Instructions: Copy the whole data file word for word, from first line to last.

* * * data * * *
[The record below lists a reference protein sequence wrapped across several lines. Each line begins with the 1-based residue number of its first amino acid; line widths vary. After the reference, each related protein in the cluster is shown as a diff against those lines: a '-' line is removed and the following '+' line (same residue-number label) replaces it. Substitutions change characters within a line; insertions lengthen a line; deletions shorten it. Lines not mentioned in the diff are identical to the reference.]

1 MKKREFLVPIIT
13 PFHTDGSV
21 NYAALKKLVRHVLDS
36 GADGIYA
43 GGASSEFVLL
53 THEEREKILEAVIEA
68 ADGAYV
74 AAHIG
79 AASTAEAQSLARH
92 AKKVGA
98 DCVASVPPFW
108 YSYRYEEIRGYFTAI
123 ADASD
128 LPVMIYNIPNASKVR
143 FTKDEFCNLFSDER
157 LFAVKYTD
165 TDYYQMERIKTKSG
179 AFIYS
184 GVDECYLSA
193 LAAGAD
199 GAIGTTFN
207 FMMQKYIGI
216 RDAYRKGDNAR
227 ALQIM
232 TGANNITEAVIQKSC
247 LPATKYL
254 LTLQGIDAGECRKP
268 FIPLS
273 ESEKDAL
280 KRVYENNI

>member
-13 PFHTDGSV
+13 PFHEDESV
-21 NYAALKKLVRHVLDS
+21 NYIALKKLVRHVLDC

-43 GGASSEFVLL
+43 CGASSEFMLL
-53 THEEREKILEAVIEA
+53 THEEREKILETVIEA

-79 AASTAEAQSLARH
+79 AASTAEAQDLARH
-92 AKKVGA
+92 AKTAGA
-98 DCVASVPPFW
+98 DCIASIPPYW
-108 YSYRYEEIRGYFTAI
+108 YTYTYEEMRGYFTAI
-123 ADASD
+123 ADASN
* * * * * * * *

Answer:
[The record below lists a reference protein sequence wrapped across several lines. Each line begins with the 1-based residue number of its first amino acid; line widths vary. After the reference, each related protein in the cluster is shown as a diff against those lines: a '-' line is removed and the following '+' line (same residue-number label) replaces it. Substitutions change characters within a line; insertions lengthen a line; deletions shorten it. Lines not mentioned in the diff are identical to the reference.]

1 MKKREFLVPIIT
13 PFHTDGSV
21 NYAALKKLVRHVLDS
36 GADGIYA
43 GGASSEFVLL
53 THEEREKILEAVIEA
68 ADGAYV
74 AAHIG
79 AASTAEAQSLARH
92 AKKVGA
98 DCVASVPPFW
108 YSYRYEEIRGYFTAI
123 ADASD
128 LPVMIYNIPNASKVR
143 FTKDEFCNLFSDER
157 LFAVKYTD
165 TDYYQMERIKTKSG
179 AFIYS
184 GVDECYLSA
193 LAAGAD
199 GAIGTTFN
207 FMMQKYIGI
216 RDAYRKGDNAR
227 ALQIM
232 TGANNITEAVIQKSC
247 LPATKYL
254 LTLQGIDAGECRKP
268 FIPLS
273 ESEKDAL
280 KRVYENNI

>member
-13 PFHTDGSV
+13 PFHEDESV
-21 NYAALKKLVRHVLDS
+21 NYIALKKLVRHVLDC

-43 GGASSEFVLL
+43 CGASSEFMLL
-53 THEEREKILEAVIEA
+53 THEEREKILETVIEA

-79 AASTAEAQSLARH
+79 AASTAEAQDLARH
-92 AKKVGA
+92 AKTAGA
-98 DCVASVPPFW
+98 DCIASIPPYW
-108 YSYRYEEIRGYFTAI
+108 YTYTYEEMRGYFTAI
-123 ADASD
+123 ADASN